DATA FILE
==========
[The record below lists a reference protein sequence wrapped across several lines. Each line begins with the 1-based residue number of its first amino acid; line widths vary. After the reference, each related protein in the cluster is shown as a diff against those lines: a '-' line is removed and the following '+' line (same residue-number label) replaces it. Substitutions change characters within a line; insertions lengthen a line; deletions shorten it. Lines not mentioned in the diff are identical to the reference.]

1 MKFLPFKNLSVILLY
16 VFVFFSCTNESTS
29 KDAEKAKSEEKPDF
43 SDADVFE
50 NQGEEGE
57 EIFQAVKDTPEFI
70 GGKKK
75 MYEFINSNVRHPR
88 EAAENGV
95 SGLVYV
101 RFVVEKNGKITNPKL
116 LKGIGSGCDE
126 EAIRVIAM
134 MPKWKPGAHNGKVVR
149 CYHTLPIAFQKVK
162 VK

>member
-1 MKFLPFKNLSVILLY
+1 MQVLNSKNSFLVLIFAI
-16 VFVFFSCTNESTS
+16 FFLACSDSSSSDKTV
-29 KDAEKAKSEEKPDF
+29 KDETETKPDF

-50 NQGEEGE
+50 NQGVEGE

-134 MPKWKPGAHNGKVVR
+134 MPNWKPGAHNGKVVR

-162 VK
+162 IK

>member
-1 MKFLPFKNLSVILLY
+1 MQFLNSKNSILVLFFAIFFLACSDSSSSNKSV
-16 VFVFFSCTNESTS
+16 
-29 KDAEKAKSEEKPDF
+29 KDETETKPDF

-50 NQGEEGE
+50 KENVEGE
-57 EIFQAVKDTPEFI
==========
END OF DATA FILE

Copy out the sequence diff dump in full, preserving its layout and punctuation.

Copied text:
[The record below lists a reference protein sequence wrapped across several lines. Each line begins with the 1-based residue number of its first amino acid; line widths vary. After the reference, each related protein in the cluster is shown as a diff against those lines: a '-' line is removed and the following '+' line (same residue-number label) replaces it. Substitutions change characters within a line; insertions lengthen a line; deletions shorten it. Lines not mentioned in the diff are identical to the reference.]

1 MKFLPFKNLSVILLY
16 VFVFFSCTNESTS
29 KDAEKAKSEEKPDF
43 SDADVFE
50 NQGEEGE
57 EIFQAVKDTPEFI
70 GGKKK
75 MYEFINSNVRHPR
88 EAAENGV
95 SGLVYV
101 RFVVEKNGKITNPKL
116 LKGIGSGCDE
126 EAIRVIAM
134 MPKWKPGAHNGKVVR
149 CYHTLPIAFQKVK
162 VK

>member
-1 MKFLPFKNLSVILLY
+1 MQVLNSKNSFLVLIFAI
-16 VFVFFSCTNESTS
+16 FFLACSDSSSSDKTV
-29 KDAEKAKSEEKPDF
+29 KDETETKPDF

-50 NQGEEGE
+50 NQGVEGE

-134 MPKWKPGAHNGKVVR
+134 MPNWKPGAHNGKVVR

-162 VK
+162 IK

>member
-1 MKFLPFKNLSVILLY
+1 MQFLNSKNSILVLFFAIFFLACSDSSSSNKSV
-16 VFVFFSCTNESTS
+16 
-29 KDAEKAKSEEKPDF
+29 KDETETKPDF

-50 NQGEEGE
+50 KENVEGE
-57 EIFQAVKDTPEFI